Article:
Tuesday, September 13, 2016
The English Patient by Michael Ondaatje
My rating: 3 of 5 stars
I finally got around to reading this book. I, of course, first heard about it because of the movie (which I haven’t seen.) I’ve been meaning to read it ever since, and finally picked up a used copy at a second hand store this summer. And it finally made it to the top of my “to-read” list, so here we are.
First of all, I can see why so many people loved the book - it’s atmospheric and moody, and there are several love stories unfolding. But for me, it didn’t really hit home. Maybe my heartstrings are broken, but the love stories weren’t all that compelling. The only one that seemed real was the one between Kip and Hana - I was definitely rooting for their relationship to survive. The romance between the English patient and Katherine never came across as truly romantic. It could be partially because of the way it was related (through flashbacks) and maybe because the relationship itself just didn’t seem healthy. But either way, I was not engaged with that particular love story.
I did really enjoy how the book unfolds - slowly spiraling in on the events of the past that will reveal the identity of the English patient, all the while the four main characters do a similar dance around their various relationships. The style of the writing makes the book seem to be almost dream-like in quality. The mystery of the English patient’s identity was handled well - though I did figure it out before the big reveal.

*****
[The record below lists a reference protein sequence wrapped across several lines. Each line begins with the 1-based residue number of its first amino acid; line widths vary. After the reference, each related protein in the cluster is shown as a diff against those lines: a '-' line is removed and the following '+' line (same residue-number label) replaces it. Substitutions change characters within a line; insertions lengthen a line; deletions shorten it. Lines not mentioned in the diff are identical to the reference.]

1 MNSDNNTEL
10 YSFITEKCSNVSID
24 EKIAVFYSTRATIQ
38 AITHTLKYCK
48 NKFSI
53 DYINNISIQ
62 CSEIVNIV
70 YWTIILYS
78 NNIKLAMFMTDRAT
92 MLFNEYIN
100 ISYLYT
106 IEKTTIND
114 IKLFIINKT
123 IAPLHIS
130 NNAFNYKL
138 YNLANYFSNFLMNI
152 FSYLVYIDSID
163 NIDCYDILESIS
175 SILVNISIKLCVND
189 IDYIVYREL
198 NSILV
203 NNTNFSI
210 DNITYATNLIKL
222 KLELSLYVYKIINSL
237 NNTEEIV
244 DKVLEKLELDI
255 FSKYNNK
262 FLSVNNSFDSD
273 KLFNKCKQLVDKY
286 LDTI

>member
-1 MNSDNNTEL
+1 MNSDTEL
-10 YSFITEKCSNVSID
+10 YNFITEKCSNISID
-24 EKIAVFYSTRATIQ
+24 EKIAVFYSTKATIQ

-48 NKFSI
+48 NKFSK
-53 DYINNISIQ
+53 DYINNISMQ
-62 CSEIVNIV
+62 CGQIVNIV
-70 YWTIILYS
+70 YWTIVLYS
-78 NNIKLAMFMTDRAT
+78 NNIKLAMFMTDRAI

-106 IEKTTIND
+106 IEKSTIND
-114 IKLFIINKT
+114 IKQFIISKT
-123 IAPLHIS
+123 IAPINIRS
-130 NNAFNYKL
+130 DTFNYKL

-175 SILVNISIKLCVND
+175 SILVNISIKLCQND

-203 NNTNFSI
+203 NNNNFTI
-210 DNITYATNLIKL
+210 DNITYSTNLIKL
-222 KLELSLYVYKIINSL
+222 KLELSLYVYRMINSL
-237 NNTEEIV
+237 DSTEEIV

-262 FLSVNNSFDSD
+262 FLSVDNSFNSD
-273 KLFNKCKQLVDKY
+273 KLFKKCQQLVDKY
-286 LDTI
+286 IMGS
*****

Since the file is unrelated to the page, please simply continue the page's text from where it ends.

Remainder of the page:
The four main characters were each quite interesting in their own right. In fact, I was most drawn to the character of Kip, the Sikh who is a sapper (bomb defuser/engineer) in the British Army. Each of the other characters is physically or emotionally damaged: Hana is shell-shocked, Caravaggio has lost both thumbs, and the English patient is horribly burned and disfigured. Yet Kip seems to be quite whole in all regards. He is also the only non-white (though, curiously - and probably significantly - the English patient’s skin is nearly black due to the burn treatments he got in the desert.) As the book progresses, we learn more and more of each character’s back-story, and see how each one came to be at this particular place and time. All of the stories are interesting, and draw the reader along.
One of the biggest flaws, however, was the way the book ended. Kip’s reaction to the US dropping nuclear bombs on Japan seemed to be way out of character and a huge overreaction. Don’t get me wrong, I could see how someone like him could be that outraged, but we never saw any hint of such feelings in him at all. His reaction seemed to come out of the blue. Clearly, the author needed a reason to end Kip’s relationship with Hana, and to end the book as a whole, but this just didn’t ring true to me.
Overall, the book was pretty good. The characters and their stories were interesting, the slow unfolding of the past worked well, and the mesmerizing prose set the appropriate moody, dreamy ambience. It just didn’t have much of an emotional impact on me, personally, though I could see where others might be swept away by the romance. I’m glad I read it, if for no other reason than to know what people are talking about when it’s mentioned.